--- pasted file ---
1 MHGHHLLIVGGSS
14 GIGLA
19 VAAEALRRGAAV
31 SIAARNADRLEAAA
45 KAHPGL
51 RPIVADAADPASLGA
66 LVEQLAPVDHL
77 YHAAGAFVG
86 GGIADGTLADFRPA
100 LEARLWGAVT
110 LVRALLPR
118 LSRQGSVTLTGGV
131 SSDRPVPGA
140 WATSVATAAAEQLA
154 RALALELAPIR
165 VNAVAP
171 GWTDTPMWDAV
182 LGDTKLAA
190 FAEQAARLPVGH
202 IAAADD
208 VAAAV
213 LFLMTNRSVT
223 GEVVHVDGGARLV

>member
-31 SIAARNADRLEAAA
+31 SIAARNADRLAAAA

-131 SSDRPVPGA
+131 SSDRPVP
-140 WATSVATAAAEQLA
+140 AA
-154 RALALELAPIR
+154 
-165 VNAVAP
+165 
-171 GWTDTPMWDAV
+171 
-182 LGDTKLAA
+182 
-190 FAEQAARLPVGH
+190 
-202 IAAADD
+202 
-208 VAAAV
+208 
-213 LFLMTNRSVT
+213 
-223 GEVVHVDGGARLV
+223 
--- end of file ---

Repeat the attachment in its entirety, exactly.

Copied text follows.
1 MHGHHLLIVGGSS
14 GIGLA
19 VAAEALRRGAAV
31 SIAARNADRLEAAA
45 KAHPGL
51 RPIVADAADPASLGA
66 LVEQLAPVDHL
77 YHAAGAFVG
86 GGIADGTLADFRPA
100 LEARLWGAVT
110 LVRALLPR
118 LSRQGSVTLTGGV
131 SSDRPVPGA
140 WATSVATAAAEQLA
154 RALALELAPIR
165 VNAVAP
171 GWTDTPMWDAV
182 LGDTKLAA
190 FAEQAARLPVGH
202 IAAADD
208 VAAAV
213 LFLMTNRSVT
223 GEVVHVDGGARLV

>member
-31 SIAARNADRLEAAA
+31 SIAARNADRLAAAA

-131 SSDRPVPGA
+131 SSDRPVP
-140 WATSVATAAAEQLA
+140 AA
-154 RALALELAPIR
+154 
-165 VNAVAP
+165 
-171 GWTDTPMWDAV
+171 
-182 LGDTKLAA
+182 
-190 FAEQAARLPVGH
+190 
-202 IAAADD
+202 
-208 VAAAV
+208 
-213 LFLMTNRSVT
+213 
-223 GEVVHVDGGARLV
+223 